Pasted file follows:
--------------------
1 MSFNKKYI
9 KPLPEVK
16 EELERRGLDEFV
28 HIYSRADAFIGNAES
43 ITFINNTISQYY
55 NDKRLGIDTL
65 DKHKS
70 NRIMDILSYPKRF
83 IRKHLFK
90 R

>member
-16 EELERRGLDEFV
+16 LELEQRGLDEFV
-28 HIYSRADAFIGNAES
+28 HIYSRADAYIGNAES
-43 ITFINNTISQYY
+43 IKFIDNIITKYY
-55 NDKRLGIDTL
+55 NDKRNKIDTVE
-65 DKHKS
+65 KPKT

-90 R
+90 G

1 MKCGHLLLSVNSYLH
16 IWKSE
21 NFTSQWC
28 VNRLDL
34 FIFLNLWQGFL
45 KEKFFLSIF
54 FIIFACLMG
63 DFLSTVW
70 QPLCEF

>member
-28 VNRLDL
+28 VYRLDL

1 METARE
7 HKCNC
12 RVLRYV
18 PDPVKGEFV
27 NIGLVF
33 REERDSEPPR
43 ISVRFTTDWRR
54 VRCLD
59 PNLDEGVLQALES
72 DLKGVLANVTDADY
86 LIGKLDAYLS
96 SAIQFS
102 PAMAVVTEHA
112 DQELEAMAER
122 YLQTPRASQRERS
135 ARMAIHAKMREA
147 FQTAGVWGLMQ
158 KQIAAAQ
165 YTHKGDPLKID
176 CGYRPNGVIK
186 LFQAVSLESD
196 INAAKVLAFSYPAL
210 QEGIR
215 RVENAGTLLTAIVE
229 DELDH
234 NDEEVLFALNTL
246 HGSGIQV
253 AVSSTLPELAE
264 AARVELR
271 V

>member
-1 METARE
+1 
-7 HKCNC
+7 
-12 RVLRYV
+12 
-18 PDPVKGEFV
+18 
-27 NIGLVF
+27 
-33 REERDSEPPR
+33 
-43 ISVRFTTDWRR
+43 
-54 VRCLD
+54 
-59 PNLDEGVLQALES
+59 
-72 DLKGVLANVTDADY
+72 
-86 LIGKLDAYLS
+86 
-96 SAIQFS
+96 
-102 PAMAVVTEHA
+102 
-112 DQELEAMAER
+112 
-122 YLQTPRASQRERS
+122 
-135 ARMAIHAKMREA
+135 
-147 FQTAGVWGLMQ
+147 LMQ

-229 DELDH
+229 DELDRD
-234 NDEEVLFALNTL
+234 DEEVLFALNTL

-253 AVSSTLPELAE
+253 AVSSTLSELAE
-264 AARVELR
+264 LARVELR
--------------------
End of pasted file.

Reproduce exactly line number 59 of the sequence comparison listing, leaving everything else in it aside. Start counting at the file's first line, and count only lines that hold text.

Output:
215 RVENAGTLLTAIVE